Protected Trees & Hedgerows Guidance


Advice and Guidance about Protected Trees and Hedgerows within Bassetlaw.

Tree Guidance for Applicants and Developers in Bassetlaw

Trees can occupy a substantial part of a development site whether residential or commercial. Well sited and in scale with their surroundings, trees will greatly enhance any development by providing an appearance of maturity, which is welcomed and often appreciated. If existing trees are poorly sited, however, they may be resented and no amount of legal protection will ensure their retention.

To avoid such problems, it is of the utmost importance that early and adequate identification of important trees on development sites is carried out.

This guidance aims to provide guidance on which trees are suitable for retention, the means of protecting them, how the development should be integrated and how the existing trees can be supplemented by new planting.

A Guide to Protected Hedgerows and High Hedgerows

Hedgerows occur in both urban and rural areas and can significantly contribute towards our natural and built environments. Hedgerows provide an important characteristic for much of lowland Britain. The loss of these hedgerows, as a result of changing agricultural practices and development has been a matter of concern for many years.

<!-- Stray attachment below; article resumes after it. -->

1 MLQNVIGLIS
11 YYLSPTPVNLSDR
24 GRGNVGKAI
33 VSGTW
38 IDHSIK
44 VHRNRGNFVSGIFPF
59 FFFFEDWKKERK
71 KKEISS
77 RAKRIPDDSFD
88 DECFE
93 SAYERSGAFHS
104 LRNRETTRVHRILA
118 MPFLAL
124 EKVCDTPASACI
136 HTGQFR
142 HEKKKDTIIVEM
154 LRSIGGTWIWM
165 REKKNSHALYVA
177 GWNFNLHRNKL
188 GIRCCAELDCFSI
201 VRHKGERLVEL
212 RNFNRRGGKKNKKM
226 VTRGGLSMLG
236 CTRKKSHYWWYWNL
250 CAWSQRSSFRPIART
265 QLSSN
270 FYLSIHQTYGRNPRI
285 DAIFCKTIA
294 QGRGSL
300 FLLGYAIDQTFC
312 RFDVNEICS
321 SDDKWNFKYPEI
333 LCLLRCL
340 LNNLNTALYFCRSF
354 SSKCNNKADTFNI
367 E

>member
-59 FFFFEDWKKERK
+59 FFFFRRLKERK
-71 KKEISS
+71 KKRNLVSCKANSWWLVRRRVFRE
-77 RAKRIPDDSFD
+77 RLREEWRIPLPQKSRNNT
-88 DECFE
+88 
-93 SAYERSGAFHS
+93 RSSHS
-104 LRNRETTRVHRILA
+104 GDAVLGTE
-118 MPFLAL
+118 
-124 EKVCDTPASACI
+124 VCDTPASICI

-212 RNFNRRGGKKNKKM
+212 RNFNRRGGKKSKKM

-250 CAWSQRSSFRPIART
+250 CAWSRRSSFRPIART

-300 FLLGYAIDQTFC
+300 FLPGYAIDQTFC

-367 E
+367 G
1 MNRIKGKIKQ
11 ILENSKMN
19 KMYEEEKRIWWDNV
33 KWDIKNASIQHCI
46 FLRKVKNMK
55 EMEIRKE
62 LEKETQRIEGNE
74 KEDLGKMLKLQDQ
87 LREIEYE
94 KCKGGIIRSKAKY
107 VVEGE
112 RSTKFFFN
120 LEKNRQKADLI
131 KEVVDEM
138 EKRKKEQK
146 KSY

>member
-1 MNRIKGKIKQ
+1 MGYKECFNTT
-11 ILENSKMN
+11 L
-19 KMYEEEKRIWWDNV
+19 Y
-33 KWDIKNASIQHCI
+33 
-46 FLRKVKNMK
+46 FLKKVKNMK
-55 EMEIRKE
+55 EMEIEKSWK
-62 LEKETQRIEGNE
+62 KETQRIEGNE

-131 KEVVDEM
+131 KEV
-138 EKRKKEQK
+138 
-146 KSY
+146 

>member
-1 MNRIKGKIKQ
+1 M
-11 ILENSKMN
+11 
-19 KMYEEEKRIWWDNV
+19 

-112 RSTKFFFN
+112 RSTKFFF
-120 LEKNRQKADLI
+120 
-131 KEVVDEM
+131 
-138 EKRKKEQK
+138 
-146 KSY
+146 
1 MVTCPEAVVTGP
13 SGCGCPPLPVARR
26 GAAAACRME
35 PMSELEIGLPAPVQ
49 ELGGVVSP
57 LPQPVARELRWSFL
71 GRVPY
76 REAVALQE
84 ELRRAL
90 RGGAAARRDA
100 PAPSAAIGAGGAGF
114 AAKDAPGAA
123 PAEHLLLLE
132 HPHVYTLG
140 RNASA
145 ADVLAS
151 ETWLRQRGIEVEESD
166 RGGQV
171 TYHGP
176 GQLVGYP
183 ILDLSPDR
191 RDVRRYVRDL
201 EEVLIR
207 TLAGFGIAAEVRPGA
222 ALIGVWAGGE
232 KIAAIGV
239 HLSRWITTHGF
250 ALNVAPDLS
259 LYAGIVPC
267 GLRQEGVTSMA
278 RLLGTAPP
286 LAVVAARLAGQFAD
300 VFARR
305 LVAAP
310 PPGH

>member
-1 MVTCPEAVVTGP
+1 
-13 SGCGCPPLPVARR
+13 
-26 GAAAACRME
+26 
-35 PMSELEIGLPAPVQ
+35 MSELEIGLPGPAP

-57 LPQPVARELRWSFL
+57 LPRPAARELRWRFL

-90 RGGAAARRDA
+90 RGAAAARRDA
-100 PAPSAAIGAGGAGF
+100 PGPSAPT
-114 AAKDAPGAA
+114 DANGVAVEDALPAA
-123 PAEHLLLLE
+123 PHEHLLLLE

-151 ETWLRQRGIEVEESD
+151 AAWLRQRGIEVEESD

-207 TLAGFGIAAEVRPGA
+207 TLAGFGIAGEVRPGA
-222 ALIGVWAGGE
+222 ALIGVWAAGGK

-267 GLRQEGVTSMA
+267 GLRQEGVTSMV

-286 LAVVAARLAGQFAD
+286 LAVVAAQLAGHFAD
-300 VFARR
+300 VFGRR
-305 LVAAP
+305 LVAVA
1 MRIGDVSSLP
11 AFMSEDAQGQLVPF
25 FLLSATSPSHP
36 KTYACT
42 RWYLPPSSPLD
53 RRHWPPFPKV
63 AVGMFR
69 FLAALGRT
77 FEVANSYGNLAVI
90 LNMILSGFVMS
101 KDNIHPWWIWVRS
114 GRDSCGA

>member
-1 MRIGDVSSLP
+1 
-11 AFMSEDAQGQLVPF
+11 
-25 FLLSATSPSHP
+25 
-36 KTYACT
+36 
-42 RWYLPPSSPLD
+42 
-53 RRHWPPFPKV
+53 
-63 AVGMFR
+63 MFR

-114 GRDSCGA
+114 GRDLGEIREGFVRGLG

Hedgerows create attractive landscapes, and often mark ancient boundaries between parishes. They also provide safe habitats and corridors for a wide variety of wildlife. Their loss on a large scale impoverishes the countryside.

The 1997 Hedgerows Regulations give the Council limited powers to protect certain rural hedgerows it considers to be of environmental importance.

‘Removal’ of a hedgerow includes not only grubbing-up but also other acts that result in the destruction of a hedgerow. Normal management of a hedgerow does not require prior permission from the Council.